On of the important thing in land use land cover mapping is cloud cover assessment. Fortunately, free open source software for imagery processing such as GRASS provides us with the Automatic Cloud Cover Assessment (ACCA) module; i.landsat.acca.
i.landsat.acca implements the ACCA Algorithm from Irish (2000) with the constant values for pass filter one from Irish et al. (2006). To do this, it needs Landsat band numbers 2, 3, 4, 5, and 6 (or band 61 for Landsat 7 ETM+) which have already been processed from DN into reflectance and band-6 temperature with i.landsat.toar.
In this case we will assess the cloud cover over Surabaya City, East Java Province, Indonesia. Data used in this cloud assessment is Landsat 7 ETM+, it was acquired on December 27, 2013. Figure 1 shows the study area with the cloud cover in the northern part, and some part with the cloud shadow and haze. We will remove this cloud cover, by employ the i.landsat.acc module in GRASS.
Note: I always working with command console (Figure 2) instead of GUI, it is more convenient, so please learn how to get used with it.
As the previous article in this webpage, the reservation of precious waterside areas along river-side in Tokyo are under good condition (light green color along river side). The improvement and development of minor rivers to protect Tokyo from suffered serious damage from floods due to typhoon strikes are also well prepared and maintained in Japan.
The buffer zone along main river are vary, between 100 to 200 m (see Figure 1). These buffer zones are utilized as open green space for urban inhabitants in dry season. Baseball field, jogging tracks, and small parks are some of the urban green space available here. While in the rainy season or when the runoff relatively higher due to typhoon strikes, the buffer zone along river-side will work to protect the inhabitant from being submerged. River diversion in smaller channel is typical common management in Japan`s urbanized area.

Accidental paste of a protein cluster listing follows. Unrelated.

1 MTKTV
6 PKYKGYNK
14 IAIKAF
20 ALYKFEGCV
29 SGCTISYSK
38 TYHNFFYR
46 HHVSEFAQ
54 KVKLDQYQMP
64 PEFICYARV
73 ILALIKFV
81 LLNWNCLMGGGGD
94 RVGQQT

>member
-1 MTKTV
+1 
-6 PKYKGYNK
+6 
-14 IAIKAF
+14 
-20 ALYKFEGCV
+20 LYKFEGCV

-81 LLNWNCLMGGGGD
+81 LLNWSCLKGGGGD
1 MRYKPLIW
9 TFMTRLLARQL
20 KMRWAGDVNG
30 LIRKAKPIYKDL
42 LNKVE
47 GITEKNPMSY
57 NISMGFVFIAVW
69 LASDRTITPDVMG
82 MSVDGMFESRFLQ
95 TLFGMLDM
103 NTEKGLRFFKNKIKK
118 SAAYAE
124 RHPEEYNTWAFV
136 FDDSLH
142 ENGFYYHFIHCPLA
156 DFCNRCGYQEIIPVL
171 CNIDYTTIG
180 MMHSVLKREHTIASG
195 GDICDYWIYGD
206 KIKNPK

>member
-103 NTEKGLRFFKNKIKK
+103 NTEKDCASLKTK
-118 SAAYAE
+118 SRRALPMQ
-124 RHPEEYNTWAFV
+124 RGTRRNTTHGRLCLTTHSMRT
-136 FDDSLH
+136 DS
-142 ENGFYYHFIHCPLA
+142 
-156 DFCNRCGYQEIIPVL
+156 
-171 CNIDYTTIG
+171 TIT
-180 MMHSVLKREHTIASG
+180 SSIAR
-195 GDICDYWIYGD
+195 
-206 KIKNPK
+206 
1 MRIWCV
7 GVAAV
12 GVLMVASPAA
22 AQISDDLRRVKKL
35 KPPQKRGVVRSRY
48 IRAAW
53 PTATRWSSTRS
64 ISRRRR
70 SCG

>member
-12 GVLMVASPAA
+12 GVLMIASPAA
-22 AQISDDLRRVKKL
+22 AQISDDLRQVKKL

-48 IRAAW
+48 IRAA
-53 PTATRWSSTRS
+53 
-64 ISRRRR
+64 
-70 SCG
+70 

In contrary, in Great Megapolitan Jakarta, river-side environments are in bad condition. From the rapid assessment using remotely-sensed image we can see that there is no buffer zone available (see Figure 2). Uncontrolled development can be seen from the density of man-made objects along river-side.
Furthermore, if we compare the topography condition between two great megapolitan area, we could understand that there is quite similar characteristics between Jakarta and Tokyo as shown in the following figures.
Tokyo`s elevation profile along 64.5 km is lower than Jakarta`s elevation profile, but there was no huge-wide floods event during the last two decades in Tokyo Megapolitan Area since the better management in buffer zone always done regularly.
Water will flow from the higher elevation to lower elevation, we need to manage many variables (including; land use land cover in the upper streams and down streams, physical condition, and socio-environment condition) in order to overcome the flood. One of the solution of floods in Great Megapolitan Jakarta is management along river-side. It will not be achieved in short-term project, however it could begin now!
This map 100% generated using open source remote sensing and gis software, GRASS for imagery processing and Quantum GIS for cartography design.
The highest temperature recorded on Great Megapolitan Jakarta on 12 October 2013 is ~37.7 degree Celsius, while in the northern part of West Java Province is ~33.5 degree Celsius. In the urban environment, the building density play a main role regarding the surface temperature (read F. Ramdani & P. Setiani, 2013)
The land surface temperature (LST) in this map is not air temperature but land cover temperature. This is the effective at-satellite temperature of the viewed Earth-atmosphere system under an assummption of unity emissivity and using pre-launch calibration constant (available in metadata MTL.txt file)
Every object on the earth surface emitted thermal energy rather than reflected, the OLI 8 sensor allows to acquire, display, and interpret the thermal properties of the Earth`s surface.
The map above was produced from band 10 and band 11 of sensor OLI 8, we used average value of LST from the both bands. The two bands have 100 m spatial resolution.
Sensor OLI 8 save the image in the digital numbers (DNs), the DNs values of each bands were scaled from the absolute radiance measure to byte values prior to media output using the gain and bias (offset) values given for each band. The DNs values then can be converted back to the radiance units using the radiance scaling factor (see url https://landsat.usgs.gov/Landsat8_Using_Product.php)